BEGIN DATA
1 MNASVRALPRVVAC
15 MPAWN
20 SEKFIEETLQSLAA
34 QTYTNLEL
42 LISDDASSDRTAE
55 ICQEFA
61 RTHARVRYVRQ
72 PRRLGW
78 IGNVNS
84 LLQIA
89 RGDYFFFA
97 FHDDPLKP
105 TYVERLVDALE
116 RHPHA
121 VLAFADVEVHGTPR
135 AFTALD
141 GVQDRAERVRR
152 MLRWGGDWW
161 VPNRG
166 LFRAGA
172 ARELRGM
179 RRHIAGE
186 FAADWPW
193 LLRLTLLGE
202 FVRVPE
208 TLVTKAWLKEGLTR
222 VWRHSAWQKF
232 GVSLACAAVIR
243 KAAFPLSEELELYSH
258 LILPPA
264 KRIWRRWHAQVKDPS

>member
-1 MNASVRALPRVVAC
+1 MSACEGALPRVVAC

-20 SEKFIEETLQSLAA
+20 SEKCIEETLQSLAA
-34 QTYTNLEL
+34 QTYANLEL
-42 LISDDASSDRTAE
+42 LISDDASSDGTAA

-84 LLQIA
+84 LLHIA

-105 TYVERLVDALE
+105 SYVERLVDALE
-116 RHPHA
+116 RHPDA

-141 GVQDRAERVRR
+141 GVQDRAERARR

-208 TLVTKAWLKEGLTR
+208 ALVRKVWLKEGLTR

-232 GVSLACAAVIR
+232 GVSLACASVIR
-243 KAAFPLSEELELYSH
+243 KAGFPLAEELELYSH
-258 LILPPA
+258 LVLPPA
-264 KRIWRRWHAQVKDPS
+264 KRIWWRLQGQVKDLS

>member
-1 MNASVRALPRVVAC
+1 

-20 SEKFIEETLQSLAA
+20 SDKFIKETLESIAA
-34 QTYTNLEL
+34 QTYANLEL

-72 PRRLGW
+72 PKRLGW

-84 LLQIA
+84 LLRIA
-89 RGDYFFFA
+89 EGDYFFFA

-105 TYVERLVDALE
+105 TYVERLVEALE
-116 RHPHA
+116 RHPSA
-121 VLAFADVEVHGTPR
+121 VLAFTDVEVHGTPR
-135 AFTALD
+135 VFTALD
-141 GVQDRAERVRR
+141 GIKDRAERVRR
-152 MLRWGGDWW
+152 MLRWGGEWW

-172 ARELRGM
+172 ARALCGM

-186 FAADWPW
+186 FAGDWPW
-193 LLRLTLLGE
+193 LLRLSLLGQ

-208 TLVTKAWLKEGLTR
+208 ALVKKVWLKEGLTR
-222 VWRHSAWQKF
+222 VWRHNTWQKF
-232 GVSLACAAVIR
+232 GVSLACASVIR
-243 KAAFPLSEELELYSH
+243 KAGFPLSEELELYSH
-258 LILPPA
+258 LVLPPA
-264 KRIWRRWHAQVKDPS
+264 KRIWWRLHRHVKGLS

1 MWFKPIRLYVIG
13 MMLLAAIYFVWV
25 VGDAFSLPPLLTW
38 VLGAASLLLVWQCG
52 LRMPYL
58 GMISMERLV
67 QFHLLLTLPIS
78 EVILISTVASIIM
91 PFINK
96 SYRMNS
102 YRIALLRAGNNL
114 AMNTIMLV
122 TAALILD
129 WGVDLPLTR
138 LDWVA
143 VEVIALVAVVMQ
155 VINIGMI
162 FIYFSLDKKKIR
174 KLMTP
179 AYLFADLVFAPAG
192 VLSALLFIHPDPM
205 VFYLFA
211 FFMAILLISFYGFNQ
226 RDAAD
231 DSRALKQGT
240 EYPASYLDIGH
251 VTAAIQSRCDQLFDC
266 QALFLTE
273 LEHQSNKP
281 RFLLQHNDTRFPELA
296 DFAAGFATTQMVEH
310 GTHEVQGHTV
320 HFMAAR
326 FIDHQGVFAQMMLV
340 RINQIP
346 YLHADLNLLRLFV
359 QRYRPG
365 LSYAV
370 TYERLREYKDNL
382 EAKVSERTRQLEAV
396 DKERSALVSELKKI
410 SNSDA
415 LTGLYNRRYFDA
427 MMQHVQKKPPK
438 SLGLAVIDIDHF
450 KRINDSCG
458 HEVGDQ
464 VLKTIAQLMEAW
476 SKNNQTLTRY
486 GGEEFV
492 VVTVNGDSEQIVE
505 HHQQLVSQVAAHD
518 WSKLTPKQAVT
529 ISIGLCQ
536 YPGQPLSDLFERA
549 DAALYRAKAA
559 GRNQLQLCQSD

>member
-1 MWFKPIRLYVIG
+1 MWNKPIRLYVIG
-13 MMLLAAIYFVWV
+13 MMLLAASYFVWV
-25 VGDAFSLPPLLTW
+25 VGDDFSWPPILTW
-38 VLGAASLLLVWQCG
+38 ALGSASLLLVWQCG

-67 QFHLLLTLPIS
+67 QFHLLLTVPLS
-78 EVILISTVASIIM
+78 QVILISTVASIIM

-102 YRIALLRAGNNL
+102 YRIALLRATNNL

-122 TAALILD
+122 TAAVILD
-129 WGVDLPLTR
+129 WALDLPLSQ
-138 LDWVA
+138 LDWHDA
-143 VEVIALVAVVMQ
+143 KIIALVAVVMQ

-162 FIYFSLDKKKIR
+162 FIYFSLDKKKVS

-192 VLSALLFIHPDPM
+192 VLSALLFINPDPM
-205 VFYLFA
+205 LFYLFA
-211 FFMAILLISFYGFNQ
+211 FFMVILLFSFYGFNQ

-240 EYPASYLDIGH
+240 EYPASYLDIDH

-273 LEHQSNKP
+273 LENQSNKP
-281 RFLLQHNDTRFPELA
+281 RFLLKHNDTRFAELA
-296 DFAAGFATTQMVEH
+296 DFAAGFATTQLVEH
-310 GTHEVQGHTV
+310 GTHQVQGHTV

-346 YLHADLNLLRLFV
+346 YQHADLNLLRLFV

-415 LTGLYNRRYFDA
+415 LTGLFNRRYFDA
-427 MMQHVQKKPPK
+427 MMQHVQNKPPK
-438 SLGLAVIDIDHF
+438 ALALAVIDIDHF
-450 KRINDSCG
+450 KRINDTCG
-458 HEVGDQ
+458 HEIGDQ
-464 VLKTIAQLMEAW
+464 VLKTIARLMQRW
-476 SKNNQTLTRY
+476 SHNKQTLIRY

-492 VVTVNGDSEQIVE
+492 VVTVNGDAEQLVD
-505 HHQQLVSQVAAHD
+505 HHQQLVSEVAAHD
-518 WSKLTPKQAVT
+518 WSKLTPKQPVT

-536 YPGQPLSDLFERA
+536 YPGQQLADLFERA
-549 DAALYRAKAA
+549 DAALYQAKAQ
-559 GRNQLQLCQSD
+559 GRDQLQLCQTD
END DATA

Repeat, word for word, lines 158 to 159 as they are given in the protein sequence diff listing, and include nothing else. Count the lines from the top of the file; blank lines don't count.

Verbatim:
559 GRNQLQLCQSD

>member